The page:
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Child Care Assistance for College Students with Children: An Opportunity for Change in Washington State

October 1, 2017

Publicly funded child care assistance helps many low-income parents afford child care while earning a postsecondary credential that can lead to long-lasting economic security. States have flexibility in setting eligibility requirements for receiving subsidies funded by the federal Child Care and Development Block Grant (CCDBG) program (Adams et al. 2014; U.S. Department of Health and Human Services 2016). Compared with other states, Washington imposes unusually strict requirements, including work requirements and degree limitations, for parents in job training and education programs who wish to receive child care assistance (Eckerson et al. 2016). Changes to Washington State's eligibility rules for child care assistance receipt would help parents attain credentials that lead to stable, high-quality jobs with family-sustaining wages. Increasing postsecondary attainment among low-income parents could also reduce poverty over the long term, reduce reliance on public benefit programs, help employers meet the demand for skilled workers, and strengthen the state's economy.

Single Mothers in College: Growing Enrollment, Financial Challenges, and the Benefits of Attainment

September 20, 2017

Single student mothers are growing in both absolute numbers and as a share of the college population. They often face significant financial and time-related obstacles that make it difficult for them to persist to graduation. Investing in programs and supports that target the needs of single mothers has the potential to improve their rates of college attainment, and increase earnings, which can lead to a range of multigenerational benefits. This briefing paper provides data on single mothers in postsecondary education and discusses the potential benefits of increasing their college attainment rates for individuals, families, and society as a whole.The number of single mothers in college more than doubled between the 1999-00 and 2011-12 school years, to reach nearly 2.1 million students—or 11 percent of all undergraduates—as of 2012 (Figure 1; IWPR 2017a). The growth in single mothers in college was more than twice the rate of growth seen among the overall undergraduate student population (42 percent) over the same time period (IWPR 2017a). Among female undergraduates, 19 percent were single mothers as of 2011-12 (IWPR 2017b).

Child Care for Parents in College: A State-by-State Assessment

September 1, 2016

Child care is a crucial support for the 4.8 million parents in college, but it is difficult for students to find and afford. Balancing the responsibilities of school, family, and work, student parents with young children rely on affordable, reliable child care arrangements to manage the many demands on their timewhile pursuing a postsecondary credential ( Gault et al. 2014). Much of student parents' need for care goes unmet, however, contributing to their low rates of degree attainment: only one-third attain a degree or certificate within six years of enrollment (Gault et al. 2014; Miller, Gault, and Thorman 2011). For many of the parents who leave school without earning a credential, better access to child care could have helped them avoid taking a break or dropping out completely (Hess et al. 2014; Johnson et al. 2009).Student parents' ability to find and pay for child care varies by state. Differences in the availability of child care on college campuses and in the restrictiveness of state eligibility rules for child care assistance means that many student parents have limited access to the services they need to complete school. This briefing paper analyzes data from the U.S. Department of Education on the share of public institutions that provide campus child care, and reviews current state child care subsidy rules, to assess state variation in the challenges facing student parents' access to affordable, quality child care.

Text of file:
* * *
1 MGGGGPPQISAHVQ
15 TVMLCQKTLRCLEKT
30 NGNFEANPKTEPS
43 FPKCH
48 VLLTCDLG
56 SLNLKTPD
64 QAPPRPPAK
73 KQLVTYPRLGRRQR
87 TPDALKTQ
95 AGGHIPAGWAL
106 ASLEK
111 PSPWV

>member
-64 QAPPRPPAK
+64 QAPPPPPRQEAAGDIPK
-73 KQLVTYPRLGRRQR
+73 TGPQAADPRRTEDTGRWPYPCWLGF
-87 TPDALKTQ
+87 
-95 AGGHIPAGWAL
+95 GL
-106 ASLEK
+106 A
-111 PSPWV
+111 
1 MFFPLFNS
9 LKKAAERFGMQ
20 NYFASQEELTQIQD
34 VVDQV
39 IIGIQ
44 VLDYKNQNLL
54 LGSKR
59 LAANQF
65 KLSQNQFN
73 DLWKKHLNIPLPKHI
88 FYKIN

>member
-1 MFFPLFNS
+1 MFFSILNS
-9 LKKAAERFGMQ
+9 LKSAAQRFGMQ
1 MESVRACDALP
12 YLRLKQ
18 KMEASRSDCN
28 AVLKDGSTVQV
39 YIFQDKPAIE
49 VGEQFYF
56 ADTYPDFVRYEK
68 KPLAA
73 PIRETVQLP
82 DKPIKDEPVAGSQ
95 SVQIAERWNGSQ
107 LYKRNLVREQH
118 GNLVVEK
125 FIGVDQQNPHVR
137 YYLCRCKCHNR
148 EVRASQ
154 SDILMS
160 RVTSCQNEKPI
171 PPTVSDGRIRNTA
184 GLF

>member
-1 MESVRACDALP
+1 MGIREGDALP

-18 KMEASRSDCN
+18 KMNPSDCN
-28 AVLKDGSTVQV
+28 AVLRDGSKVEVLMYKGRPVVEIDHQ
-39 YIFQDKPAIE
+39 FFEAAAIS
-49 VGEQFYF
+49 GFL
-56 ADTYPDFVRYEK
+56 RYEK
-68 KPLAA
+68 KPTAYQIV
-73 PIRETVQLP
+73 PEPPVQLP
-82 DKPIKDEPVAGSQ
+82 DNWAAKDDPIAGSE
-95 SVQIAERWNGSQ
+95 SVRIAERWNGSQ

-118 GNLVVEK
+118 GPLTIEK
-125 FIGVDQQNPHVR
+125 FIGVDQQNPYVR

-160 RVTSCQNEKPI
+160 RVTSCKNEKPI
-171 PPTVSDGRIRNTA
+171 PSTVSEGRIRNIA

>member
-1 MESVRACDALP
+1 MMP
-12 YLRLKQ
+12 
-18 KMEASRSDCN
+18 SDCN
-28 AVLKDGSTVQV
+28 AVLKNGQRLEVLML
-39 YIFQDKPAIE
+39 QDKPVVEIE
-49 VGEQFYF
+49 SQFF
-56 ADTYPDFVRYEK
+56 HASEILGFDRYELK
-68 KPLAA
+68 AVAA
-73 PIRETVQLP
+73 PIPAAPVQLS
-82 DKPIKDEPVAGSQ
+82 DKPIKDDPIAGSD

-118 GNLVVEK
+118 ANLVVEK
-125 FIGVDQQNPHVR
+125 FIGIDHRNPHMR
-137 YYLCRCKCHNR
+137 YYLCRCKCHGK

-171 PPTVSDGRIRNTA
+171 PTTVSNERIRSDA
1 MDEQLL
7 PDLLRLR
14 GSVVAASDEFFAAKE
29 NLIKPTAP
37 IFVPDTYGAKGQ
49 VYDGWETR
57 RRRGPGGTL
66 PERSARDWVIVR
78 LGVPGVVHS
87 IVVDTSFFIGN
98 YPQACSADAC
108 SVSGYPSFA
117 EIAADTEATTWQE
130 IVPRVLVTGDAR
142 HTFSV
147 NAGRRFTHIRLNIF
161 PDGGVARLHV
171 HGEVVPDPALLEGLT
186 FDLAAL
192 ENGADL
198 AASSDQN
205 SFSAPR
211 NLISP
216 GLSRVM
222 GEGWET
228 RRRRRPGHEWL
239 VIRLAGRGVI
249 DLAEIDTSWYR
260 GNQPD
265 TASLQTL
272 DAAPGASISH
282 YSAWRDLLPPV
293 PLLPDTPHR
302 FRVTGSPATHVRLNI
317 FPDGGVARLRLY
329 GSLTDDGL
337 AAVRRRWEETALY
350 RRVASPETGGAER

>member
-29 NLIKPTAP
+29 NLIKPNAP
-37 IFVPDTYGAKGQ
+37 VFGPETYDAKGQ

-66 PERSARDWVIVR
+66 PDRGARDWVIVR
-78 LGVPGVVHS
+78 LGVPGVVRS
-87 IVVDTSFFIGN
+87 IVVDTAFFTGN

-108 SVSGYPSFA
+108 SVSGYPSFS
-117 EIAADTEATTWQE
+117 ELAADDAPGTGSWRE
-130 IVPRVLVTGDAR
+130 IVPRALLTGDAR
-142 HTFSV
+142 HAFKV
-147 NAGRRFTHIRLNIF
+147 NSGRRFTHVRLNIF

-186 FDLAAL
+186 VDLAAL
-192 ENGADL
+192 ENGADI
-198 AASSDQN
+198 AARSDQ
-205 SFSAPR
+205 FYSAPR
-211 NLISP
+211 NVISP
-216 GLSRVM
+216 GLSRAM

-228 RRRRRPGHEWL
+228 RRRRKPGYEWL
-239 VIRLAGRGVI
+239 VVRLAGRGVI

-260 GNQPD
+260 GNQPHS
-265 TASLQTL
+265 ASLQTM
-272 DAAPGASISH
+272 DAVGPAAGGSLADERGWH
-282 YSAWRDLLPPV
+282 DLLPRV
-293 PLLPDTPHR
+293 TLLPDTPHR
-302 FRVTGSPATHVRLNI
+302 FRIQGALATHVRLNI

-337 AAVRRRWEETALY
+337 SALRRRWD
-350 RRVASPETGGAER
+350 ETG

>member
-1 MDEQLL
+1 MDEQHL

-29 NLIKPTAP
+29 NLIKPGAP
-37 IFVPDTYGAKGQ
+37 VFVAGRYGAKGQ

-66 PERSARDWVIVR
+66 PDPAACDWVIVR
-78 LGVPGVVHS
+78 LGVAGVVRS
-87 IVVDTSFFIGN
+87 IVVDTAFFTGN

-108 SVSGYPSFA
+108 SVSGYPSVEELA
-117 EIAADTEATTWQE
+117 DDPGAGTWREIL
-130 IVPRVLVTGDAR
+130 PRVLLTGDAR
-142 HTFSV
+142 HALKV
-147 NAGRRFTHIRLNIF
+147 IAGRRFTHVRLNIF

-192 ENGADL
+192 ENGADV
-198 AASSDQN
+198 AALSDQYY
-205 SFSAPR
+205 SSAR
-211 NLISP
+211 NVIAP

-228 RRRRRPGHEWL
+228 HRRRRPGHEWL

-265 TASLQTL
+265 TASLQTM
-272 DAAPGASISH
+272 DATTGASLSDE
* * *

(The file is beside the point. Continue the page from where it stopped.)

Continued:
Securing a Better Future: A Potrait of Female Students in Mississippi's Community Colleges

August 14, 2014

This report presents findings from a survey of female community college students in Mississippi conducted by the Institute for Women's Policy Research (IWPR) and commissioned by the Women's Foundation of Mississippi. The survey is designed to identify supports and practices that can help women succeed in community college and attain economic security. It explores women's motivations for pursuing college, their personal and career goals, their support needs, and the economic, health, and time challenges that they experience. The survey was designed as a part of the Institute for Women's Policy Research's Student Parent Success Initiative, which provides information and tools to promote the success of student parents in postsecondary education.

Paid Sick Days Access in the United States: Differences by Race/Ethnicity, Occupation, Earnings, and Work Schedule

March 3, 2014

Paid sick days bring substantial benefits to employers, workers, families, and communities. The economic and public health benefits of paid sick leave coverage include safer work environments; improved work life balance, reduced spread of contagion; and reduced health care costs. Access to this important benefit, however, is still too rare, and is unequally distributed across the U.S. population, with differences by race and ethnicity, occupation, earnings levels, and work schedules. Utilizing data from the National Health Interview Survey (NHIS), IWPR finds that in 2012, approximately 61 percent of private-sector workers age 18 and older in the U.S. had access to paid sick days (Figure 1); up from 57 percent in 2009. More than 41 million workers lack access.